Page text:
|Type of record:||Monument|
|Name:||Edgefield Little Wood|
A medieval wood, with medieval wood boundary banks and ditches. In the early 17th century these earthworks were referred to as already 'ancient'.
Images - none
|Grid Reference:||TG 107 341|
|Parish:||EDGEFIELD, NORTH NORFOLK, NORFOLK|
Norfolk County Council forestry workers report boundary banks and 'a massive central bisecting bank, probably recut prehistoric'.
A lawsuit of 1618 states 'In Little Wood is an area called ye Lawn, surrounded by ancient earthworks and divided from ye Great Wood by ye Great Dyke'.
The Great Wood was grubbed up in about 1800.
A former wood to north called Priory Wood was mentioned in Domesday and belonged to Binham Priory; it was given to Sir William Bewde by Henry VIII.
Information from Norfolk County Council.
P. Lambley (NCM), October 1977.
This seems to be the same as the wood 'about a mile east of the Pig's Public House', now the Bacon Arms, Frere Arms on (S1), but Bacon was the old name, mentioned in (S2).
(S2) also describes pits like the Weybourne pits, forming a rough circle 73m to 82m yards diameter; in October 1850 they were being levelled for planting.
Visited E. Rose (NAU) 11 May 1978.
The 'central bisecting bank' is in fact the north boundary of the old wood.
It is about 1m high, 2m across: ditch on north about 1m deep, 3m across but varying. Runs east from 1063 3423 with gap for track; from grid reference westwards it fades to just a 'shelf' above the field to north (this end of the wood has been replanted, but old trees remain on the bank). It is similarly faint on west and south. However it remains on east side, at southeast corner curving round to fade into the 'shelf'.
A similar length remains outside circuit to northeast, at 1073 3428, but other boundary banks of northern part of wood are very faint. Probably a medieval wood boundary, perhaps connected with the priory lands. Not prehistoric.
Of (S2)'s pits, a few faint depressions remain scattered throughout wood.
The wood covers 29 hectares; its earliest cartographic representation is on Faden’s county map of 1797. The archaeological evidence suggests that the wood has expanded from a smaller medieval core. This core is the eastern section of the wood, beyond the track, which is surrounded by a substantial boundary bank. This same section is bordered by the remnants of an ancient oak hedge, along with large coppice stools. The other parts of the wood are later additions to the eastern medieval core, which is now predominantly a Scots Pine plantation. The western section of the wood is mixed, to the south it is mainly Scots Pine but the northern/central section consists of Sweet Chestnut coppice and Beech standards.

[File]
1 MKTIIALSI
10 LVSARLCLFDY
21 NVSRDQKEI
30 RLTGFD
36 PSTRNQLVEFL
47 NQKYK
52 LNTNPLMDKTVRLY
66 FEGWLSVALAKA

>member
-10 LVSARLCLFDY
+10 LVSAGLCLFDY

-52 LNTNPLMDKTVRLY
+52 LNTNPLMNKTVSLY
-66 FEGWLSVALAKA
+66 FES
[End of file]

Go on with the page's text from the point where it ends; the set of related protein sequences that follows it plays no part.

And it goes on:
C. Goodwin (NLA), 26 August 2010.
- BANK (EARTHWORK) (Undated)
- DITCH (Undated)
- LYNCHET (Undated)
- PIT (Undated)
- BOUNDARY MARKER (Medieval - 1066 AD to 1539 AD)
- COPPICE (Medieval - 1066 AD to 1539 AD)
- HEDGE (Medieval - 1066 AD to 1539 AD)
- WOOD (Medieval - 1066 AD to 1539 AD)
- WOOD BANK (Medieval - 1066 AD to 1539 AD)
- PLANTATION (Post Medieval - 1540 AD to 1900 AD)
Associated Finds - none
Protected Status - none
Sources and further reading
|---||Record Card: NAU Staff. 1974-1988. Norfolk Archaeological Index Primary Record Card. |
|<S1>||Map: Ordnance Survey. 1883. First edition six inch map. |
|<S2>||Publication: Bolding. 1850. Notebook. |
Related records - none
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